Chief learning officers, learning leaders and training coordinators everywhere are well aware of the need to increase mobile training programs. After all, 26% of e-learning training was delivered to mobile devices last year — and that number is expected to continue to grow.
But it can sometimes seem overwhelming to plan an effective mobile training strategy at your organization, especially if it’s a significant departure from what your company has done to date.
If you’re ready to use mobile to improve the training strategy at your organization, you can start by using these tips to focus on several key areas.
1) Know your target audience
What is the current makeup of your workforce?
Do you have employees who have been asking for, or expecting, mobile training already? You may have some employees who work remotely or who use mobile devices in their day-to-day jobs. If you hire Millennials, consider the fact that nearly 80% of those workers believe that access to technology makes them more efficient at their jobs. On the opposite side of the spectrum, you may have employees who are not technologically savvy enough to use mobile apps.
It’s important that you take a critical look at your organization so you can make the best decisions about how to invest time and money into developing mobile-ready training programs.
Another thing to consider: do you have employees who often travel for business and could benefit from accessing training courses on airplanes or other offline environments? This could drive you to consider a native mobile application that users can download to their phones — as opposed to the traditional responsive course that requires constant Internet connection.
2) Don’t assume that every program needs to be mobile
Rather than thinking of this move as the flip of a switch where you go from non-mobile to 100% mobile training, think instead of the best way mobile can fit into your existing training plan.
While there may be pressure or demands to make everything mobile right away, there will always be specific courses or learner needs that require desktop or classroom experiences. Don’t assume that every program needs mobile-accessible content.
If you have an effective program today, don’t abandon it! Mobile can be a great supplement for your existing coursework — offering employees a chance to study and strengthen their understanding of curriculum on the move.
Effective mLearning can give your workers quick reminders or weekly refreshers of the key concepts they learned from previous training sessions. Even if you hope to have it replace in-classroom or virtual training one day, it’s better to do this slowly over time so you can gauge effectiveness and make adjustments as needed.
3) Think of Micro Learning Moments
Google has coined the term “micro-moments” to make reference to modern user behavior online. Learning leaders should also try integrating these "moments" into their mobile learning strategy. After all, your employees are learning, taking action, and making decisions in a series of micro-learning moments. Taking advantage of these moments will enhance existing training programs; and you’ll be able to reach your employees where they are most comfortable: through the devices, they’re taking on the go.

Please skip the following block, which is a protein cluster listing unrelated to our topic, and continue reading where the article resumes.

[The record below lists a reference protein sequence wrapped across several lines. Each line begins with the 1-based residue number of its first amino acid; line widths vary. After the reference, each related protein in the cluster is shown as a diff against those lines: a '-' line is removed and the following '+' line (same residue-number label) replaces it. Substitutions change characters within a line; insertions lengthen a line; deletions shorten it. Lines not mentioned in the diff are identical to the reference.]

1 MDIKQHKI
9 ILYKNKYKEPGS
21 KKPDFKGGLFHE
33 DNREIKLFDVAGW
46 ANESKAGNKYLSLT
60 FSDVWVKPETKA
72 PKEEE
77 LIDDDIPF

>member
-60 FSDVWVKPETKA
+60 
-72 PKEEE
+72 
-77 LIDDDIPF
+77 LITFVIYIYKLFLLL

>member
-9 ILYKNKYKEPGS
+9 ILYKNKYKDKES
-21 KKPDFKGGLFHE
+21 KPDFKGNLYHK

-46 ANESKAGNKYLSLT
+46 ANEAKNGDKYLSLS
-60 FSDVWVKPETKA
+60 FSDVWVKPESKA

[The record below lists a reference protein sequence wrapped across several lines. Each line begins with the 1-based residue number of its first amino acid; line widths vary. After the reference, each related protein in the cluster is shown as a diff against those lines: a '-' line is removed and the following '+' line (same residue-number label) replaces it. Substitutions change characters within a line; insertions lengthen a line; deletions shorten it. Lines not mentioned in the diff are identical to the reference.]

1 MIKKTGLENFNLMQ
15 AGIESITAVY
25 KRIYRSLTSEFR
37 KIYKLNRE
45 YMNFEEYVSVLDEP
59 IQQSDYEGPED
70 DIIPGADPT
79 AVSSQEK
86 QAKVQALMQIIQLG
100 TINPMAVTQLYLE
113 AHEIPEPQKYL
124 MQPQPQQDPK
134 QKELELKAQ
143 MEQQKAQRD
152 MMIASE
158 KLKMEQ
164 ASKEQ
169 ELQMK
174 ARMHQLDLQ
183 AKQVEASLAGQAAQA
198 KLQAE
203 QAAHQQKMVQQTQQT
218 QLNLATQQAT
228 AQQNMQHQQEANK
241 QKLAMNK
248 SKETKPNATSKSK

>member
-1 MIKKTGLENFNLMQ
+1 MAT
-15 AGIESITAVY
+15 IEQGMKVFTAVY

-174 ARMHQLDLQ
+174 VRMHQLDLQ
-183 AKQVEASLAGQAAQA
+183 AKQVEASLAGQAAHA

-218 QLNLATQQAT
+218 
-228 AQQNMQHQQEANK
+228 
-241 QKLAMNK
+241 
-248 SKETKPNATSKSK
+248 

There’s no question that mLearning has the potential to be incredibly effective. But this only happens if the courses contain concise, focused content that addresses an employee need. Think about the daily life of your staff both on and off the job and consider the best way that mobile course, could fit seamlessly into their day.
It isn’t about taking your existing desktop-based program and transferring it into a mobile platform. Employees aren’t going to be interested in taking a long 1-hour certification program on their mobile devices: they won’t find their time, their attention spans will be limited, and their mobile devices may not support everything they need to accomplish in the program.
Challenge yourself to consider how you can adapt your training program, or key parts of the program, into effective mobile training. For instance, divide content into short sections that focus on specific lessons and include video content that drives home lessons taught in other mediums.
More considerations you should take here.
Don’t waste time creating mobile courses that don’t directly impact the learning goals of your employees or your organization.
4) Involve IT in your plan ASAP
Don’t wait until the last minute to involve your IT department into your mobile learning strategy. Every organization has technical limitations to consider; bringing IT into the conversation now will help you make better decisions about your overall strategy.
Some questions to consider out of the gate include:
- Do employees have their own devices or will the company provide them?
- Which devices and operating systems do you plan to support?
- How often will you provide training upgrades and will you assist employees with this process?
- Who is responsible for technical troubleshooting and support?
Starting a mobile training program is a big deal — but it’s a task that is entirely achievable. Take a deep breath and start your planning by understanding the needs of your employees. From there, you can plan effective content and work with your IT team to coordinate the program rollout.
Adding mobile to the learning mix: http://www.looop.co/articles/five-tips-for-introducing-mobile-learning/
14 Tips for Great Mobile Learning at Your Company: https://www.brainscape.com/blog/2016/07/14-tips-great-mobile-learning-company/
Five Calls to Make When Developing a Mobile Learning Strategy: http://www.skillsoft.com/assets/white-papers/MobileStrategy_Paper.pdf
Finding the Right Learning Mix: http://www.clomedia.com/2015/06/17/finding-the-right-learning-mix/
How eLearning and mLearning can Work Together https://trainingmag.com/how-elearning-and-mlearning-can-work-together-boost-company%E2%80%99s-safety-culture